Yes, I read Walden about 30 years ago. Might read it again...

Quote:
"It is never too late to give up your prejudices."
Wink alice


Sorry but (IMHO) you are missing the point entirely.



I agree. It isn't a blueprint. It's an interesting insight into the life of an individual.
It resonates with me way more than, say, communal living and/or total self-sufficiency.
There's more than one way to skin a cat Wink
Bebo

I'm obviously a very shallow person, as I just don't understand all this navel gazing stuff. I don't need to find myself, I'm here.

I could live in that house, I think its great. I would want some power though, even if just from solar pv. Enough for a small fridge / freezer and a laptop would do. I'd be happy to be without a phone though (although I would want internet access).
yummersetter

Surely these are the Saints of Downsizing? From 'The Art of Love / In Diana's Words'
Quote:
THERE ARE TWO WAYS TO SIMPLIFY YOUR LIFE

One way is the craft of eliminating from your life the things that donít really matter until you are left with what you need.
. . . .
The other way is the art of filling your life with what you love most in the world, and by loveís strange emancipating power letting everything else fall away.


I visit friends living in a 30ft yurt in a forest on the NW Pacific coast and every year they've simplified their possessions - they have no children and just have 'equipment', clothes and furnishings now they're in their 60s - they have no desire to bequeath their nostalgia to distant relatives. They consider life to be a spiritual path, as this couple obviously do, and live an exemplary, happy, sociable life. They're not Luddites though, electricity, an internet connection and their computer are essential to them.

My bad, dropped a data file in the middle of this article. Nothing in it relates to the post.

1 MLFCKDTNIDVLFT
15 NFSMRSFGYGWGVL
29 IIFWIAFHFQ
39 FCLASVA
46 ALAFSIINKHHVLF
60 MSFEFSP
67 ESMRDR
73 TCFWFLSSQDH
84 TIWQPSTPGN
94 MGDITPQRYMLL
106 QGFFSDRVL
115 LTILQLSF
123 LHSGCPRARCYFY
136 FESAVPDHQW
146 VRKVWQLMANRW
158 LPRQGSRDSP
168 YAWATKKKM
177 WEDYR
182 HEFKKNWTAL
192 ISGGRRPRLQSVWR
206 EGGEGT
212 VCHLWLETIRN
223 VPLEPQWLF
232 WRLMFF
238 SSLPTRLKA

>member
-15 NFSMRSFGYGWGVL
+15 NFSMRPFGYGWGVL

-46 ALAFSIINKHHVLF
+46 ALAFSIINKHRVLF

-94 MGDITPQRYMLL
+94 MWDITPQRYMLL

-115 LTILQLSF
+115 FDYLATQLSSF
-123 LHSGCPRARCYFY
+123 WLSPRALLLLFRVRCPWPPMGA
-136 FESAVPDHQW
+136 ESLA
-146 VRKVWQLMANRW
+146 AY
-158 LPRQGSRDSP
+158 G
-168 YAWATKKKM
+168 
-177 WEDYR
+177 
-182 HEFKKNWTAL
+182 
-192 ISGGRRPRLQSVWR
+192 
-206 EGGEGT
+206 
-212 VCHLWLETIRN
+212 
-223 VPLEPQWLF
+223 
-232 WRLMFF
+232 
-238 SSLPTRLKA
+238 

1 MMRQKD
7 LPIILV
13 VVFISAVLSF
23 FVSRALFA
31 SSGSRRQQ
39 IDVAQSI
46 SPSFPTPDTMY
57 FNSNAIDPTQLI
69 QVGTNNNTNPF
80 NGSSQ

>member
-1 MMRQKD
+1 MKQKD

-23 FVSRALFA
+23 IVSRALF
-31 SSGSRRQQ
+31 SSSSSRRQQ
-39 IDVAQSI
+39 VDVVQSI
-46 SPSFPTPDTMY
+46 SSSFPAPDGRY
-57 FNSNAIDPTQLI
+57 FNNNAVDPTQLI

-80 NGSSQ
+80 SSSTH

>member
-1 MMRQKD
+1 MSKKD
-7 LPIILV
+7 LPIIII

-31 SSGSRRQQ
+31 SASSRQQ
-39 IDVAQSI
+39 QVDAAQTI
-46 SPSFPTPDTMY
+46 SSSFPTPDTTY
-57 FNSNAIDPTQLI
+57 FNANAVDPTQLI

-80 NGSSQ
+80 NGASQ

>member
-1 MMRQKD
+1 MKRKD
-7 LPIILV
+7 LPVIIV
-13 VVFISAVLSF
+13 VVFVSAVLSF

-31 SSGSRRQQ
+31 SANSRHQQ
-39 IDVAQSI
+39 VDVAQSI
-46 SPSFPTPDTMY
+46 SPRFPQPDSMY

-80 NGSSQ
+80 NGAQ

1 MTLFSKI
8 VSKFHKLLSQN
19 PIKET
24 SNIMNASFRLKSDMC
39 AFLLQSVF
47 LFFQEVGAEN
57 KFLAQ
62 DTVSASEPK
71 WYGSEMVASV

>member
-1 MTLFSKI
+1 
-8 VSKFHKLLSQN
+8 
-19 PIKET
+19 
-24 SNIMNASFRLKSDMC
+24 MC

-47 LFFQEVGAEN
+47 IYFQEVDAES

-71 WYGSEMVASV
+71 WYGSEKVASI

gil

This is the one I like. Alice, have you seen it ?

It too has an external chimney = what is the nature of the problem with that, dpack ? Many older wooden houses in New Zealand also have an external brick or stone chimney.

I can really see the appeal of living simply in a small space.
I like their aesthetic.

However, I couldn't manage a ladder up to a platform bed when I was in my 20s because of vertigo, and it won't have got any better now. Any upper level in my small house would need a 'proper' staircase (which you could then do nifty storage things with).
Bebo

An internal chimney would heat up with the fire and radiate heat into the house rather than outside, therefore being more efficient. A fireplace in the middle with a really substantial brick flue and chimney would help to heat a whole house. I doubt it matters much in a place that size though and it would make the use of a small space much more difficult. alice

This is the one I like. Alice, have you seen it ?



No, but I'll look out for it now.
gil

Thanks for that info, Bebo.
So it's heat wastage. I was thinking some kind of fire hazard.

I'd maybe be more inclined to a central woodburner if it was all open-plan, but with a chimney you can put a back boiler in for hot water.
Bebo

We nearly bought a 15th century house that had back to back massive inglenook fireplaces right in the middle of the house. Back-biolers wouldn't have been a concern when it was built, but the brick would have been a great heat sink that would have radiated heat into the upstairs rooms that didn't have fires. Good design at the time. gil

Small-scale houses interest me - I'm currently downsizing to be able to live in a much smaller house space. Still think a workshop and/or outbuildings would be necessary, though. jema